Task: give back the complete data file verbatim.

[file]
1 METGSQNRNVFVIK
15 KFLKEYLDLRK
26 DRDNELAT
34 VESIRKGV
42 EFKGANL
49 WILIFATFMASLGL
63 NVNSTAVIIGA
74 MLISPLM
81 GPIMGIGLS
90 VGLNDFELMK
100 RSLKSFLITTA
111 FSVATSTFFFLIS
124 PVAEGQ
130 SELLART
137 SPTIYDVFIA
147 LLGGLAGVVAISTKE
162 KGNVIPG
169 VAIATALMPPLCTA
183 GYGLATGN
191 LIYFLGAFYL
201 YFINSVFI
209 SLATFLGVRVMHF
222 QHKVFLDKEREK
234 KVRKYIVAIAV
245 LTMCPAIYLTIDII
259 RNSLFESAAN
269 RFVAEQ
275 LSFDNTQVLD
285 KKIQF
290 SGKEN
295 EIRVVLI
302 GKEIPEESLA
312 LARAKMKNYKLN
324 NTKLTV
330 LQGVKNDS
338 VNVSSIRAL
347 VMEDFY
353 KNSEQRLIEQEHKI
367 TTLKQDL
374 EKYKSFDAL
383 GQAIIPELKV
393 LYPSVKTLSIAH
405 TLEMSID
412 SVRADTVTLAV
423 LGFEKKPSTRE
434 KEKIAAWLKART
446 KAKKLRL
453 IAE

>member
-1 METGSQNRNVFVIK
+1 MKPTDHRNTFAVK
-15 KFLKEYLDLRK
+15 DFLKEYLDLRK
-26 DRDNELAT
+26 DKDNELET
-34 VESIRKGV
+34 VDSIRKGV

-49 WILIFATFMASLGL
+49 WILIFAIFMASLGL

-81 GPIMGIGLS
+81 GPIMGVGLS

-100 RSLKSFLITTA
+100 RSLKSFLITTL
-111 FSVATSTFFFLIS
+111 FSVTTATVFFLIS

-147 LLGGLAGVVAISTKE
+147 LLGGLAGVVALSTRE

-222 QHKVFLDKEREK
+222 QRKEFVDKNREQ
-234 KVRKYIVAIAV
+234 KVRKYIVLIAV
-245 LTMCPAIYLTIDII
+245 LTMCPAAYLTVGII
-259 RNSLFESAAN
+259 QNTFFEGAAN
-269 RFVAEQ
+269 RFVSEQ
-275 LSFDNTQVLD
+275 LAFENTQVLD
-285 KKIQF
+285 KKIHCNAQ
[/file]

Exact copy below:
1 METGSQNRNVFVIK
15 KFLKEYLDLRK
26 DRDNELAT
34 VESIRKGV
42 EFKGANL
49 WILIFATFMASLGL
63 NVNSTAVIIGA
74 MLISPLM
81 GPIMGIGLS
90 VGLNDFELMK
100 RSLKSFLITTA
111 FSVATSTFFFLIS
124 PVAEGQ
130 SELLART
137 SPTIYDVFIA
147 LLGGLAGVVAISTKE
162 KGNVIPG
169 VAIATALMPPLCTA
183 GYGLATGN
191 LIYFLGAFYL
201 YFINSVFI
209 SLATFLGVRVMHF
222 QHKVFLDKEREK
234 KVRKYIVAIAV
245 LTMCPAIYLTIDII
259 RNSLFESAAN
269 RFVAEQ
275 LSFDNTQVLD
285 KKIQF
290 SGKEN
295 EIRVVLI
302 GKEIPEESLA
312 LARAKMKNYKLN
324 NTKLTV
330 LQGVKNDS
338 VNVSSIRAL
347 VMEDFY
353 KNSEQRLIEQEHKI
367 TTLKQDL
374 EKYKSFDAL
383 GQAIIPELKV
393 LYPSVKTLSIAH
405 TLEMSID
412 SVRADTVTLAV
423 LGFEKKPSTRE
434 KEKIAAWLKART
446 KAKKLRL
453 IAE

>member
-1 METGSQNRNVFVIK
+1 MKPTDHRNTFAVK
-15 KFLKEYLDLRK
+15 DFLKEYLDLRK
-26 DRDNELAT
+26 DKDNELET
-34 VESIRKGV
+34 VDSIRKGV

-49 WILIFATFMASLGL
+49 WILIFAIFMASLGL

-81 GPIMGIGLS
+81 GPIMGVGLS

-100 RSLKSFLITTA
+100 RSLKSFLITTL
-111 FSVATSTFFFLIS
+111 FSVTTATVFFLIS

-147 LLGGLAGVVAISTKE
+147 LLGGLAGVVALSTRE

-222 QHKVFLDKEREK
+222 QRKEFVDKNREQ
-234 KVRKYIVAIAV
+234 KVRKYIVLIAV
-245 LTMCPAIYLTIDII
+245 LTMCPAAYLTVGII
-259 RNSLFESAAN
+259 QNTFFEGAAN
-269 RFVAEQ
+269 RFVSEQ
-275 LSFDNTQVLD
+275 LAFENTQVLD
-285 KKIQF
+285 KKIHCNAQ